Two men, employed by NATO troops in 2005, are now being threatened by the Taliban and living in constant fear for their lives. They have shared their stories with RT. For security reasons, their faces, names and location cannot be disclosed.
“I was with NATO in different parts of its operations, especially when they had training and security patrols. After 2013, when I left NATO, I was threatened by the Taliban in my own province through letters and telephone calls,” a former interpreter told RT.
“They said that I’m a spy for the infidels, and whenever they catch me – they’re going to kill me,” he said, adding that the Taliban militants do whatever they want and that they destroyed his house in Ghazni province.
The man requested help from NATO, hoping he wouldn’t be ignored. “But it is becoming clear that they don’t care about our work for them,” he added.
When reviewing similar cases in the past, NATO issued statements saying the alliance cannot grant visas, as it’s at the discretion of member states and is subject to their national laws and procedures.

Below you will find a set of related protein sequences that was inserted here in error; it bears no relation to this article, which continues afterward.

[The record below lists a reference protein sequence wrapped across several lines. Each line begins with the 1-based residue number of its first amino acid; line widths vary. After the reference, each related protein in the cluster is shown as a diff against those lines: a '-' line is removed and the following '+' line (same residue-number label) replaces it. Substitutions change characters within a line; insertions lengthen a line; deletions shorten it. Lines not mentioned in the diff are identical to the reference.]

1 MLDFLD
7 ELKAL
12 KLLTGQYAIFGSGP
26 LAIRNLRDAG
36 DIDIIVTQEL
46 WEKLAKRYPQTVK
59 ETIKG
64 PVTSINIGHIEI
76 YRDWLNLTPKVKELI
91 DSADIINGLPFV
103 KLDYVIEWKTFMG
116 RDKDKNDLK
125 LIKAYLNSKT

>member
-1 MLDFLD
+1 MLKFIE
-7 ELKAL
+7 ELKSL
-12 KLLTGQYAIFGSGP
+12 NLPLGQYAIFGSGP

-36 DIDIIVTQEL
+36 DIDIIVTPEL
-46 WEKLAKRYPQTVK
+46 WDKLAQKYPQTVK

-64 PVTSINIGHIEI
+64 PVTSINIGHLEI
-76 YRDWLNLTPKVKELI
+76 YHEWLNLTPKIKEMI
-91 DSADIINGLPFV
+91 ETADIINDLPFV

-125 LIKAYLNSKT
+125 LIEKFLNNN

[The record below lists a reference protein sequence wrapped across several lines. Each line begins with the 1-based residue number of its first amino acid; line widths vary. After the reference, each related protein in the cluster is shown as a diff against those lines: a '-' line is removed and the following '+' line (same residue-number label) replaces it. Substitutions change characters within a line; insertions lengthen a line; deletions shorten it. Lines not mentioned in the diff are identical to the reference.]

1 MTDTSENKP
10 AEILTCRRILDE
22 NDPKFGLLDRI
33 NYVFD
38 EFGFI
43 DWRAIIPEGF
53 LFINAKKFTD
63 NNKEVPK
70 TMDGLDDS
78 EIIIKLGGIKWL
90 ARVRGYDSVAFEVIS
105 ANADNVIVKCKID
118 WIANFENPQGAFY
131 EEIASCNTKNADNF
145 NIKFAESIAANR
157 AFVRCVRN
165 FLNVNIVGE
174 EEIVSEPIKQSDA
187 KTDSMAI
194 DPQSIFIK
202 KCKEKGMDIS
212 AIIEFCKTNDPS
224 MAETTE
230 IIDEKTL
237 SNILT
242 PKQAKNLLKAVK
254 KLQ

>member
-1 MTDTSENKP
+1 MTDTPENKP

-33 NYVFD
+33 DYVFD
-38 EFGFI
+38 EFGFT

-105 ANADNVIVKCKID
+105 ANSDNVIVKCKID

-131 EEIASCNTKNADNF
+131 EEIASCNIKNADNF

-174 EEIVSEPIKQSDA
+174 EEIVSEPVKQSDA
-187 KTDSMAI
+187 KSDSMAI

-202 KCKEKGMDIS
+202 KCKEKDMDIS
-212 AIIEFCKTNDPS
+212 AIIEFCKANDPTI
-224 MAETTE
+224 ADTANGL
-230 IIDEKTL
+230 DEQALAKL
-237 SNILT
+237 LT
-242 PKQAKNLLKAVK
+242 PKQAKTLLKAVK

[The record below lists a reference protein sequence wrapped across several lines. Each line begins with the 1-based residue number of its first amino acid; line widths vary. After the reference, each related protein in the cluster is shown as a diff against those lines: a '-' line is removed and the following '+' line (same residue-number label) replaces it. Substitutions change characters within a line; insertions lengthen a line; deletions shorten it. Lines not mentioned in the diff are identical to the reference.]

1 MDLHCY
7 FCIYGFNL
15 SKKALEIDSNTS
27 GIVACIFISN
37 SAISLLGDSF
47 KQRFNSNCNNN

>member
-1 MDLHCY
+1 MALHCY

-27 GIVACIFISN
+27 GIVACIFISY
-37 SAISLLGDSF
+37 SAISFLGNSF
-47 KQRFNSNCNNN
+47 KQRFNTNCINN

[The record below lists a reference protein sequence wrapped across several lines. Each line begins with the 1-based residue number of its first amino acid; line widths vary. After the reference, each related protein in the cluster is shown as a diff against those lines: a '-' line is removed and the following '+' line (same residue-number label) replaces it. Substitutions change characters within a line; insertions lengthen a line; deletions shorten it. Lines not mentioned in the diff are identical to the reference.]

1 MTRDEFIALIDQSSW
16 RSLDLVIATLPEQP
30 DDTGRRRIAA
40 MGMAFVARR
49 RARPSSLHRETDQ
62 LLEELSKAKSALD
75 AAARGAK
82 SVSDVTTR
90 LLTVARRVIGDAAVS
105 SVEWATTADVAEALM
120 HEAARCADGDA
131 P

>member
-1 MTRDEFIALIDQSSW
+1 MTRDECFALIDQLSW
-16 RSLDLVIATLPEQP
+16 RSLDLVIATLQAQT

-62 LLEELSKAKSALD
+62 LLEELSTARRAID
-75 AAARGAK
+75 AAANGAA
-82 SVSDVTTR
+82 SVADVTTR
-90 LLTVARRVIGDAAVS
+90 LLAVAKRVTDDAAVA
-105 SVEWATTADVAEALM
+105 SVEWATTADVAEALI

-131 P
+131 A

One of the men used to work for British troops and calls the UK’s asylum system “broken and ill-conceived.”
Out of around 600 former Afghan interpreters currently eligible for UK visas, only 31 have so far been granted asylum.
A former translator RT talked to says the Taliban wants to kill him for his work with British troops.
The interpreter said he used to work for NATO forces in Helmand province. He has also been threatened many times with letters and phone calls. The Taliban dubbed him a “British spy” who worked for non-Muslims, saying that killing him and harming his family would serve an example to others.
The man said he has requested three times his case be considered by NATO. In case he is refused, he will have no other choice but to find an illegal way to move to the UK and “live a peaceful life at last.” At present, his life is hard as he cannot earn money to feed his family.